You are a leader. You have a significant problem to address right now. Some issue confronts you that requires your attention and action. You have to think about it; you must give it time and physical resources of one kind or another. Your goal is to resolve this problem and eliminate the confusion or the conflict. Once you’ve accomplished this goal, things will be more stable in your organization. Is that good?
Generally, when trying to resolve a problem, we are trying to re-establish some aspect of organizational stability. Something happened with equipment, processes, or people that has really thrown a wrench in the works. The effects of this problem can show up in relationships, finances, property, or even bodily harm. Something must be done to re-establish stability.
What, though, is stability? Organizational stability occurs with the simultaneous presence of three factors:
- Consistency – current events take place in a reliable pattern with little or no variation.
- Predictability – future events can be expected to take place in a reliable pattern with little or no variation.
- Harmony – people agree upon expectations regarding current and future events.
What does organizational stability look like?
Well, for starters, your problem has been solved. The variations in product yield have ceased. The team is fulfilling its commitments and timetables as planned. The vendor will follow through with delivery as scheduled. The customers will be placing orders according to their and your own projections. Internal and external stakeholders are happy with performance and profits.
In short, you live in a dreamland (and some leaders might describe this picture as a nightmare). That picture of organizational stability might persist for all of a few minutes but something, somewhere is going to change it all and create chaos. Sometimes the chaos comes from within, sometimes from outside, often both. The reality, though, is that stability cannot be achieved for very long — if at all. Is this a bad thing, though? Is chaos actually preferable to stability?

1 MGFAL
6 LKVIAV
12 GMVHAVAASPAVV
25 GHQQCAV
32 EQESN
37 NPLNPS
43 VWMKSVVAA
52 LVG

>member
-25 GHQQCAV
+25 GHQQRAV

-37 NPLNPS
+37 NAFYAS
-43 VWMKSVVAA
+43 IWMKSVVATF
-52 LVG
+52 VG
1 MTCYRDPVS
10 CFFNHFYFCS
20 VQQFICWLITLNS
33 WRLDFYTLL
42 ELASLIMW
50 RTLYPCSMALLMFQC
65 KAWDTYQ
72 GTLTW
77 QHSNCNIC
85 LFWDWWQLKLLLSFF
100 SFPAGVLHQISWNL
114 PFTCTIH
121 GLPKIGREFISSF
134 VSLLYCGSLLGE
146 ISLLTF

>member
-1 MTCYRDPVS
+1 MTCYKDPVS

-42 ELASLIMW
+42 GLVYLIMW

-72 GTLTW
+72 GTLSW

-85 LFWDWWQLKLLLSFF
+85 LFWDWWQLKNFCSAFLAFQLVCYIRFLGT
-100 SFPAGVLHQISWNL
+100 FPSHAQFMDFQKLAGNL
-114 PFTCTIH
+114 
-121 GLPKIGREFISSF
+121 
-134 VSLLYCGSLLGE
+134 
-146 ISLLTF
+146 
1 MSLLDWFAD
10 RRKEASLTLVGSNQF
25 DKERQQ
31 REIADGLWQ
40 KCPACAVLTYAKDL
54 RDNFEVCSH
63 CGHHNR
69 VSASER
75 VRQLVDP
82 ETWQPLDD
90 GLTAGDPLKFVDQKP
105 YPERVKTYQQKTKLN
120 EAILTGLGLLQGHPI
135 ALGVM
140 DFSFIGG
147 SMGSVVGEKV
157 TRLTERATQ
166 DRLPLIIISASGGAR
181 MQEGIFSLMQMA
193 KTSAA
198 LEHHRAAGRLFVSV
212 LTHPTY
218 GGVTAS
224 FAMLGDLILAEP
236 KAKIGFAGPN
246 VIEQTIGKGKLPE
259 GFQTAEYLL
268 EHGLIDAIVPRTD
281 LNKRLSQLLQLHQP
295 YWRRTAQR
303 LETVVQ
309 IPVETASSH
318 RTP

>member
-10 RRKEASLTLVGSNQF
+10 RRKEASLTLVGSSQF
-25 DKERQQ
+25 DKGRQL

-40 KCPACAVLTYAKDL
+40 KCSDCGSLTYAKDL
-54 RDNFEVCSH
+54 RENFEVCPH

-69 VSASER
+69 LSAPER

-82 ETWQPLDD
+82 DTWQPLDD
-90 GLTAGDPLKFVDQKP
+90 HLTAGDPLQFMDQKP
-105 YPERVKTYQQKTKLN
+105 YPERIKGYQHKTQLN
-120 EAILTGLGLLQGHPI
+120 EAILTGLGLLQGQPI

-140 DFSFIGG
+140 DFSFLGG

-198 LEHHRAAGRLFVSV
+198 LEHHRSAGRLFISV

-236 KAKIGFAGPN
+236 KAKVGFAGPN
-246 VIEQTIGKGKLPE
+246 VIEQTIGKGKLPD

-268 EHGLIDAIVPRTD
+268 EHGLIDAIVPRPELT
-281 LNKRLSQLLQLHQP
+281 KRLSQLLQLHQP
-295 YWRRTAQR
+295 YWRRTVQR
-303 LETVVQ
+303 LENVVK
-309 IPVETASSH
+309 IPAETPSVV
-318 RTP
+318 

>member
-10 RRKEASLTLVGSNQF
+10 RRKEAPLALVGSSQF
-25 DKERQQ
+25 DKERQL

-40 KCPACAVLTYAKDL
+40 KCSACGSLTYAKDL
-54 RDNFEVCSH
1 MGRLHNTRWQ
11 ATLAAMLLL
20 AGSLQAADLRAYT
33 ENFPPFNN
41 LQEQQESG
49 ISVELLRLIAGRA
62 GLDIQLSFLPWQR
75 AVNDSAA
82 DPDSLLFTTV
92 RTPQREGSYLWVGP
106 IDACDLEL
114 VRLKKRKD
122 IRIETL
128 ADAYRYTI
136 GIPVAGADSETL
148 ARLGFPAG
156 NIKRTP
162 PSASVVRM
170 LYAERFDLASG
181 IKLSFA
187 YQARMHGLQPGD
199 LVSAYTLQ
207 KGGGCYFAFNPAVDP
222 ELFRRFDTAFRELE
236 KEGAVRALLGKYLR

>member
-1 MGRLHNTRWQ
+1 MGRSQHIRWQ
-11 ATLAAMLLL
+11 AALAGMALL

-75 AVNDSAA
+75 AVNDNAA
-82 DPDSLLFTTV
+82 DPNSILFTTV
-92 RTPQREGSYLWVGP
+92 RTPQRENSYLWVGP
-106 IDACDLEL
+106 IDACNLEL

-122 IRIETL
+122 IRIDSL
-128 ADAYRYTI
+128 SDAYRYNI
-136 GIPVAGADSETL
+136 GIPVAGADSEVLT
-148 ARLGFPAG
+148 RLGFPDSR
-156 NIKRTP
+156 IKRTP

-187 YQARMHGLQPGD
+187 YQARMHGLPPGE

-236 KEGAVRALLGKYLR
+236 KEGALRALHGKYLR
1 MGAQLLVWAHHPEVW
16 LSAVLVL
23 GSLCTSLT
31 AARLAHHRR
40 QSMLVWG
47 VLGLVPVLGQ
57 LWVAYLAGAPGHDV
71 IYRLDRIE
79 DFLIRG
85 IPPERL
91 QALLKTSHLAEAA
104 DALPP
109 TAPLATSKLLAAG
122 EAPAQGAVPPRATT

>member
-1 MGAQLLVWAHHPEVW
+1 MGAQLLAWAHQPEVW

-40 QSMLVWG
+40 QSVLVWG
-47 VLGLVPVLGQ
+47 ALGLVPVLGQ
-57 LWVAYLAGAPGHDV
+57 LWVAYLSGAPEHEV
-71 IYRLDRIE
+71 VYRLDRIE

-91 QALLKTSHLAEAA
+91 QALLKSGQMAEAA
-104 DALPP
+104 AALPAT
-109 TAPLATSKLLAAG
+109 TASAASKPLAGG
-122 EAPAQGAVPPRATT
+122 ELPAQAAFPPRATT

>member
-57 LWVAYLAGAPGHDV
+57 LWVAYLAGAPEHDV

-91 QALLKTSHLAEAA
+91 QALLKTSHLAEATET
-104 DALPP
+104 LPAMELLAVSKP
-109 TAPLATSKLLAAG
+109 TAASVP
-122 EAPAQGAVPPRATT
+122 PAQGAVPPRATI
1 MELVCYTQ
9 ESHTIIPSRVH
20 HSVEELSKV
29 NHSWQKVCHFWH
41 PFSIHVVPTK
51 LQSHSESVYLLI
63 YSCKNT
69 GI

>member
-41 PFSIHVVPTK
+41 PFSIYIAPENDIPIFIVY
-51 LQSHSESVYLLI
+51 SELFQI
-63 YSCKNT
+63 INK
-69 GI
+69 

What is chaos? Organizational chaos occurs with the presence of any of three factors:
- Inconsistency – current events occur in a unreliable pattern and perhaps with significant variation.
- Unpredictability – future events can be expected to take place in a unreliable pattern and perhaps with significant variation.
- Conflict – people disagree upon expectations regarding current and future events.
It is important to recognize that the chaos I am referring to is not organizational crisis. Crisis occurs when something truly life-threatening or reality altering occurs. We just commemorated the 10th anniversary of 9/11. What occurred for many individuals and organizations on and after that event qualifies as organizational crisis. Chaos, on the other hand, is more contained and more “normal.”
What does organizational chaos look like?
Problems abound. Challenges persist. Conflict arises. Relationships change. Losses occur. Rules are changed.
This is reality. This is what real people and organizations look like every day, all the time. I am not suggesting that we should happily allow these negative conditions to persist. On the contrary; it is in our very nature as leaders and followers alike to find resolutions to any and all of these conditions and it is the very pursuit of solutions that make us stronger as individuals and organizations. To the degree that people are not harmed and that laws and ethics rules are not violated, chaos is a very good thing!
I would very much like to hear your own stories of how chaos led to greater individual and organizational effectiveness.